Watch Obama's Speech From The National African American History Museum Opening — VIDEO
The first U.S. national museum dedicated to African-American history opened Sept. 24 by perhaps the most fitting figure: the nation's first black president. At the grand opening of the Smithsonian's National Museum of African American History, President Barack Obama gave a powerful speech, hailing the narrative told through the museum's 12 inaugural exhibits as one that helps paint a richer and fuller picture of America at a time when greater understanding and reconciliation are so desperately needed.
"This national museum helps to tell a richer and fuller story of who we are," Obama said in his speech at the museum's opening in Washington, D.C. "It helps us better understand the lives, yes, of the president but also the slave, the industrialist but also the porter, the keeper of the status quo but also the activist seeking to overthrow that status quo."
Citing how fundamental African-American history is to that of America overall, the president stressed how essential understanding and acknowledging that history is to enriching our national identity and promoting greater understanding. "By knowing this other story, we better understand ourselves and each other," he said. "It binds us together. It reaffirms that all of us are American. That African-American history is not somehow separate from our larger American story, it's not the underside of the American story, it is central to the American story. That our glory derives not just from our most obvious triumphs but how we've wrested triumph from tragedy."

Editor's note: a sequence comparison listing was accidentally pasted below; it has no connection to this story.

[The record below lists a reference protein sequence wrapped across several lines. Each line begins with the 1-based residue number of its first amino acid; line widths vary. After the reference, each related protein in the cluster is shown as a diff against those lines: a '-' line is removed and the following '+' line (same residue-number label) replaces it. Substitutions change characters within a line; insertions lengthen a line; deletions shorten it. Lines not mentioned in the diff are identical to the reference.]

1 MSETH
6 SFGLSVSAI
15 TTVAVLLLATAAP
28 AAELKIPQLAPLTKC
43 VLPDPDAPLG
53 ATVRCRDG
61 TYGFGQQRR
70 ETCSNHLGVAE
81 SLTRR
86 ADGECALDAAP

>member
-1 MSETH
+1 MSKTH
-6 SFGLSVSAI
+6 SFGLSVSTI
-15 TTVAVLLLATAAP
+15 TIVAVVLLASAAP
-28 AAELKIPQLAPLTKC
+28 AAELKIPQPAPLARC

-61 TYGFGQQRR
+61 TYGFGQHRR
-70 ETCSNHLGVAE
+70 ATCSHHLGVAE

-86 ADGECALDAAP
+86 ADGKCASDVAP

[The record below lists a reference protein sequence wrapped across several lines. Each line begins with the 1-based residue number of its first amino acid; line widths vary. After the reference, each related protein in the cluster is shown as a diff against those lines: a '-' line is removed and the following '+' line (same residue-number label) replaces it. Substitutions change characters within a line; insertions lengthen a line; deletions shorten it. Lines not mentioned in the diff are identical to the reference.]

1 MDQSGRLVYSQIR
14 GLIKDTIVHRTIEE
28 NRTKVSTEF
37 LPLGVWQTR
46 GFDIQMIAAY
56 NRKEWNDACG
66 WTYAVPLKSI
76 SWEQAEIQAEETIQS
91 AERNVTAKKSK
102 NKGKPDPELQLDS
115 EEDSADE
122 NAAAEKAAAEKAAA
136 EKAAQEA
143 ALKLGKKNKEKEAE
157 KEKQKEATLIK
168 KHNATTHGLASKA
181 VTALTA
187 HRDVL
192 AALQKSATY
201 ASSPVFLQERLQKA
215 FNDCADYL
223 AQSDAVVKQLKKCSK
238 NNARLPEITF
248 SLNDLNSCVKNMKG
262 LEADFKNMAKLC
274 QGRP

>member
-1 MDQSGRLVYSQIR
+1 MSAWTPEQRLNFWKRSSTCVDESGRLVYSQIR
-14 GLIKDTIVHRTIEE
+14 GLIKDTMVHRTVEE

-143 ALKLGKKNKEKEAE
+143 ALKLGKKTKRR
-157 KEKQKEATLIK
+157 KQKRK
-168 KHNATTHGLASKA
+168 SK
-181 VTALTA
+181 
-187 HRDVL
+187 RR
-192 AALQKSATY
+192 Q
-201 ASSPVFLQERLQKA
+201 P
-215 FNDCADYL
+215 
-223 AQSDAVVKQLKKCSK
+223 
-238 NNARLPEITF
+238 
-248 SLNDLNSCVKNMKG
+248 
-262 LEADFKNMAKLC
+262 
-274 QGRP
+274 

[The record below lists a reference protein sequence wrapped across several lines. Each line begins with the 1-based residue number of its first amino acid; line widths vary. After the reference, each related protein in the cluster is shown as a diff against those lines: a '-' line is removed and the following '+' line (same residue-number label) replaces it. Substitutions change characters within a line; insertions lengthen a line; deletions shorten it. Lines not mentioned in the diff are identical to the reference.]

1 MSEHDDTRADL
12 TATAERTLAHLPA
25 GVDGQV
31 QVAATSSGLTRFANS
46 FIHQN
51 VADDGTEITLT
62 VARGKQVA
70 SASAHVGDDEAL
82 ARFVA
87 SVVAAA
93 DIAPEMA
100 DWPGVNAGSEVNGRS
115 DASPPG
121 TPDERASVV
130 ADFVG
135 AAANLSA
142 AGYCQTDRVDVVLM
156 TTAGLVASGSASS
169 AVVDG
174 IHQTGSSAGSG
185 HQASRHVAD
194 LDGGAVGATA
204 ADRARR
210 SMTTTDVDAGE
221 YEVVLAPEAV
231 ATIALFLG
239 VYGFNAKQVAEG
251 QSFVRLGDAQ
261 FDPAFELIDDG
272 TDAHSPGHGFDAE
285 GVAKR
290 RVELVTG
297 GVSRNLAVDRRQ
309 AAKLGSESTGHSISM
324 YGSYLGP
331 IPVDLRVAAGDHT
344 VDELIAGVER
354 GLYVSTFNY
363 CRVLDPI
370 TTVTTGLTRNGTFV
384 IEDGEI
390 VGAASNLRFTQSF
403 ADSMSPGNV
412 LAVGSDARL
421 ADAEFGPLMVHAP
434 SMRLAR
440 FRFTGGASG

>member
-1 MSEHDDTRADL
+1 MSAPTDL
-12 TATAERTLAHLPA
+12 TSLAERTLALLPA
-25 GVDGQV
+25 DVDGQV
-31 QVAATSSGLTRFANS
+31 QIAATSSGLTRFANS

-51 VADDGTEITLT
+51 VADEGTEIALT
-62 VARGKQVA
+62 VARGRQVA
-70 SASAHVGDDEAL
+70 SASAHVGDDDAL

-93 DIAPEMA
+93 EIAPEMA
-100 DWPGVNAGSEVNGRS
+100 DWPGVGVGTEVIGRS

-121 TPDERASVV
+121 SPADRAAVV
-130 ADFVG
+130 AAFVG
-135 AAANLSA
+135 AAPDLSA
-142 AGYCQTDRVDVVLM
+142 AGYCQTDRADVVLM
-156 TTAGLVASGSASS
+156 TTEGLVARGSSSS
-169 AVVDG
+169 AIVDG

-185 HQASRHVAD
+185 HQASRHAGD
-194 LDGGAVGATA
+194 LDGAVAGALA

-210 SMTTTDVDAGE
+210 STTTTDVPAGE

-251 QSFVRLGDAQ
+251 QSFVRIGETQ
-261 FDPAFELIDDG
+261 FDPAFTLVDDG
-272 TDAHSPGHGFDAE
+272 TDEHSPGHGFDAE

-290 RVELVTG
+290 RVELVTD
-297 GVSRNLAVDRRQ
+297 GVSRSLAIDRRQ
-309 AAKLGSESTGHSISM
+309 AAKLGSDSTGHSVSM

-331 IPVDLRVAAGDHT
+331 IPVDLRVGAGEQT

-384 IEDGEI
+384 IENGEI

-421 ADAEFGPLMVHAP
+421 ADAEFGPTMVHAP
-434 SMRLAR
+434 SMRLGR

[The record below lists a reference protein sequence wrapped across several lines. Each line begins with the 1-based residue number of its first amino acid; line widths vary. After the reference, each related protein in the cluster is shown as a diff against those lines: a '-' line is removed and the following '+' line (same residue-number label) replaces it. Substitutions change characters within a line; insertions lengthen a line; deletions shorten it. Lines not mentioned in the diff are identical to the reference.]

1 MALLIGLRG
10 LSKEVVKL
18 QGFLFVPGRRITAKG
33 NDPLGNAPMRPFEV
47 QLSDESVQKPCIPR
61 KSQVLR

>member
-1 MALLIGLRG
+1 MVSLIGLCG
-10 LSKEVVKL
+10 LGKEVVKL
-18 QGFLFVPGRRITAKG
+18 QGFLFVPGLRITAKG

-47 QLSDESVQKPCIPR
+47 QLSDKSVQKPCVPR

Obama emphasized that although parts of our nation's history can (and, let's be honest, probably should) make us uncomfortable, it is from that discomfort that we learn and grow and improve. "It is in this embrace of truth as best as we can know it and the celebration of the entire American experience where real patriotism lies," Obama said before touching on recent events that sparked and continue to fuel movements like Black Lives Matter.
The president went on to say he felt the stories told by the museum was one "that perhaps needs to be told now more than ever" and that he hoped it would foster reconciliation and heal racial tensions.
Perhaps they can help a white visitor understand the pain and anger of demonstrators in places like Ferguson and Charlotte, but it can also help black visitors appreciate the fact that not only is this younger generation carrying on traditions of the past, but within the white communities across the nation, we see the sincerity of law enforcement officers and officials who, in fits and starts, are struggling to understand and are trying to do the right thing.
The opening of the Smithsonian's National Museum of African American History was a long time coming, more than 100 years in fact. The museum was first proposed by African-American Civil War veterans in 1915, but no action was taken on the issue until 2003 when President George W. Bush signed a bill authorizing construction. It's a long overdue addition to the National Mall, but a welcome one.